Sometimes a portion of Scripture opens to the understanding in a burst, a flash, all at once, like an experiencing directly in our heart. Gifts like these humble us, causing us to worship God, to thank him for his blessings in Christ, and to be amazed that the Spirit can speak his Word like this to us in such an intimate way. Other times, Scripture seems more like a brick wall, impenetrable, unyielding, or like hard dirt that must be mined. When meaning comes forth and gems begin to appear, once again, the heart is humbled, and we stand amazed at God for his goodness to us, his love toward us as displayed in his Word. This psalm yielded to this author without bursts, but with much prayer and multiple, patient readings. When the writer then places her thoughts alongside those of her favorite commentators and finds that she is in the ballpark, not far from the mark of respected others, she is humbly thankful for the confirmation of her meditation.
Psalms were written during the period of time when other Ancient Near Eastern literature was written. As a genre, the Psalter can sound remote to our modern ear. This need not be, since the psalms were intended for performance in Israel’s worship, whether through singing, recitation, reading, or teaching. Many reading this article may be familiar with a style of literary presentation called readers theater (or reader’s theater or readers’ theater). This is a minimalist performance in which actors read a script onstage in performance without memorization. There is no full set, nor full costumes. Readers theater is basically dramatic reading. As a dramatic production, readers theater can utilize a narrator, a chorus, individual characters, and dramatic tools such as flashbacks and fast forwards. Interactions between these are kept simple.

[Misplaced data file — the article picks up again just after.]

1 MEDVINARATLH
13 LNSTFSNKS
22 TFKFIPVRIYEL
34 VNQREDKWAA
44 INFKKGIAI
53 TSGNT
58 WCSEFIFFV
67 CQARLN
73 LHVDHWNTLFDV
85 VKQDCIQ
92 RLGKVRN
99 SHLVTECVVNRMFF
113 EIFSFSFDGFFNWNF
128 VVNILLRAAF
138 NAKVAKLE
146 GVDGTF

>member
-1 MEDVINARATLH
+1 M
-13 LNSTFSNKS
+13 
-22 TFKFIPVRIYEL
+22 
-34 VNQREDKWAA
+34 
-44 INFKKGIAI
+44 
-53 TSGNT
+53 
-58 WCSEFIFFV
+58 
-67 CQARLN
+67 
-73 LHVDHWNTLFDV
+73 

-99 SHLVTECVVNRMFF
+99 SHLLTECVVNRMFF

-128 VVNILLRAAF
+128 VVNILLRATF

It is helpful to our modern ear to envision a specific psalm as readers theater. Given the dramatic nature of psalms, various timeframes are discernible, important periods of dramatic time, all revolving around Christ as center. These include the pre-Christ setting (prophetic), the incarnation (historical), the post-resurrection (historical), the end times (prophetic) and the eternal (by faith). Individual speeches within a given psalm may be placed in any one of these time frames, and they do interchange within single psalms.
The author’s viewpoint in the psalms is eternal. God the ultimate writer is not constrained by an Ancient Near Eastern time frame nor by any other. God is as concerned with us the present day readers as much as he was concerned with those who lived during the original recording of Scripture. Paul, the New Testament writer of many biblical letters, or epistles, appropriated Old Testament Scripture as having been recorded for application during his particular era, which was very future to the time when historical events were recorded in Israel’s distant past.
1 Corinthians 10:6 These things happened as examples for us, so that we will not crave evil things as they did. (NET)
1 Corinthians 10:11 These things happened to them as examples and were written for our instruction, on whom the ends of the ages have come. (NET)
We today are still part of the biblical time frame named by Paul as “the ends of the ages.” Actually, we are nearer to the final ending than Paul was. What was true for Paul is true for us. God most definitely wants us to appropriate ancient Scripture as our own, relevant and applicable for today. God is not a stern, heavy-handed professor who crosses out the needs and heartfelt cries of our prayers with a large red pen, saying, “No, you are reading my psalms incorrectly.” It is his very own Holy Spirit who opens and intimately connects the words of the Psalter with our own hearts and life circumstances. He wants us to apply his psalms in personal ways in order to make them our very own.